This is an easy walk on a wide gravel and boardwalk path to views of Big Four Mountain and the caves beneath the snow. Hikers of all ages and abilities can enjoy this trail.
Note: Check the Big Four Ice Caves Snowshoe for the hike in winter.
Start at the trailhead parking lot and follow the paved pathway through the woods. Marvel at a large stump laying on its side, roots facing the trail. Soon you will come to an intersection. On your right, a boardwalk crosses a marsh and leads you to a flat grassy field and a picnic area. This is the site of an old hotel, but not much remains now except a large chimney.
To reach the viewpoint into the caves, continue straight, crossing the Stillaguamish River on an aluminum bridge high above. Look down and notice the old trail below. WTA helped create the new, higher trail you're walking on and the bridge was installed in order to withstand the flooding and washouts that have plagued this trail in the past. In a few steps you will cross Ice Creek, just before it flows into the Stillaguamish. The path continues on a gentle upward grade, on some gravel and mostly boardwalk through the forest.
Marvel at the power of nature in the swath of wind-snapped trees beside the trail. Continuing on, the trail breaks out into an open meadow beside a creek. You will now have a good view of Big Four Mountain and the waterfalls sheeting down the cliff face. Turn from the mountain for a minute and check out the wildflowers beside the trail. In late spring you will see trillium, then valerian, queens cup and some nice stands of bright magenta fireweed.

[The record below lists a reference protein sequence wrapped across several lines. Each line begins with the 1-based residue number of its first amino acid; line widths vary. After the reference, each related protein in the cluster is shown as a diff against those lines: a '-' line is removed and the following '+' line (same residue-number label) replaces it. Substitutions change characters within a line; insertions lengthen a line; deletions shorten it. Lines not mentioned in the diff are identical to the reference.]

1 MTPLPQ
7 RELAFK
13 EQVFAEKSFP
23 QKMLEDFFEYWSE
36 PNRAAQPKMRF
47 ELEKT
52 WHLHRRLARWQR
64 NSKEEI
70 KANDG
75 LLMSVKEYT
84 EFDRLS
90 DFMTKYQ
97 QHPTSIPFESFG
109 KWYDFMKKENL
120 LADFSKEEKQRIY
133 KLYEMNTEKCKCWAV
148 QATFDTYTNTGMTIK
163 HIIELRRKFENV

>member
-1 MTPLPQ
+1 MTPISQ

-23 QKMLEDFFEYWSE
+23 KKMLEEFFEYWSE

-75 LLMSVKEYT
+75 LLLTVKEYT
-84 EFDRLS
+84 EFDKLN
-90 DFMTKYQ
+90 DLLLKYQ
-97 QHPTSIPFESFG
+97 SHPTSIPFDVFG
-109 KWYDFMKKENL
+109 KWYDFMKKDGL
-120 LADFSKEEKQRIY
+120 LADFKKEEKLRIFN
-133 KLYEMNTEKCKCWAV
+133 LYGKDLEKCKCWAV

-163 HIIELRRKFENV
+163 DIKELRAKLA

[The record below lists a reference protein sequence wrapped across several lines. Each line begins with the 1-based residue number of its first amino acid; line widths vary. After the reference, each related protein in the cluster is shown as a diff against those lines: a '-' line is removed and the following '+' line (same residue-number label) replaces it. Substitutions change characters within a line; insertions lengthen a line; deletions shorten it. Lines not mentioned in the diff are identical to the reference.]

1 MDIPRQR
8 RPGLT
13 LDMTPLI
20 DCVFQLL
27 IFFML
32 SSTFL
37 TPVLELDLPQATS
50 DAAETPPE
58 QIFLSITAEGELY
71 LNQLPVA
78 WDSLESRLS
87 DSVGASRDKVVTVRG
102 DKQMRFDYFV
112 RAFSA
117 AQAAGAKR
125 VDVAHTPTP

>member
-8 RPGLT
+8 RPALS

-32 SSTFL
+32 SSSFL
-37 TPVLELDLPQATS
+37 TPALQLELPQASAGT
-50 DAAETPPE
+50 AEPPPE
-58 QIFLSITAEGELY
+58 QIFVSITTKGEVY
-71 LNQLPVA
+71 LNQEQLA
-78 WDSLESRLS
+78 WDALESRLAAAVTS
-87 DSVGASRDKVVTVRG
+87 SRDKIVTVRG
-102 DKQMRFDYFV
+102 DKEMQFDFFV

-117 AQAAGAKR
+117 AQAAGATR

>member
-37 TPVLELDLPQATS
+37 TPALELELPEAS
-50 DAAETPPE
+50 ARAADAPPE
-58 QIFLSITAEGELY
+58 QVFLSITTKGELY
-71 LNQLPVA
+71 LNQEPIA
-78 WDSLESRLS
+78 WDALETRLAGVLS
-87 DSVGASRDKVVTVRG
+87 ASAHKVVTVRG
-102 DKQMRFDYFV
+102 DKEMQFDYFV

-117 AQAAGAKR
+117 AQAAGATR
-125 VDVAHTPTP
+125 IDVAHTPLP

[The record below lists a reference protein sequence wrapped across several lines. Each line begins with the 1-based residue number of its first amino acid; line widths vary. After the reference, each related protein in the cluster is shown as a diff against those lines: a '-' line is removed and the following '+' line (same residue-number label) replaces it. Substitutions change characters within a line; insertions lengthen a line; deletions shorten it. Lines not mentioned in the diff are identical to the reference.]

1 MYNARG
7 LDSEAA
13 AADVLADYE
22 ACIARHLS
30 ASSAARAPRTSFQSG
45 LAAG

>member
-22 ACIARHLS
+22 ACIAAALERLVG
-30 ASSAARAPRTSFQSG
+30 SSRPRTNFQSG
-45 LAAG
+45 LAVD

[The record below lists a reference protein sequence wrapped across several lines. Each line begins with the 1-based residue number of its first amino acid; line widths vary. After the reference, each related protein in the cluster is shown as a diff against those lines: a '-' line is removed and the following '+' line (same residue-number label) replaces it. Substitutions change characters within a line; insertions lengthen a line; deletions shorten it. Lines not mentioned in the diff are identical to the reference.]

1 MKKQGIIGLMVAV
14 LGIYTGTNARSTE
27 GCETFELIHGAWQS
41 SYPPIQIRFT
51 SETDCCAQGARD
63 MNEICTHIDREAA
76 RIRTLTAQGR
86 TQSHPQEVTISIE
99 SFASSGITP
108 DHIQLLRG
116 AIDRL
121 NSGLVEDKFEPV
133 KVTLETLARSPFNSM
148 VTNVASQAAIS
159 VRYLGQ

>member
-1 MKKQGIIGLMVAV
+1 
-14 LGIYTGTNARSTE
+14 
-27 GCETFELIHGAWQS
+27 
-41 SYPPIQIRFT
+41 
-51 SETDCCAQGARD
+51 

You now have your first view of the caves. Formed by melting snow, waterfalls from the above cliff and wind, they are really snow caves under an avalanche chute. Inviting as they look on a warm day, there are signs everywhere warning of the danger. Do not go into or climb on top of the caves! Other hikers may be doing just this, so parents, have your “Just because everybody else does it…” speech ready. The signs are there for a reason; people have been killed here as recently as 2011 by avalanches in the spring and collapsing snow bridges in the summer. There is a plaque at the end of the trail in memory of Grace Tam, an 11-year old girl who was killed in 2011. It serves as a reminder of the ever-changing nature of this area, and the potential for danger that the melting ice holds.
The trail ends in a circle of rocks perfect for safely admiring the caves, Big Four and the surrounding beauty. On your way back to the car, take the boardwalk across the marsh, watching for birds, dragonflies and frogs. Have a picnic, check out the old hotel site and call it a good day.
WTA Pro Tip: If you're planning on camping in the area, pack a thermos of hot cocoa, come back at night with a blanket to throw on the grass in the meadow and watch the night sky.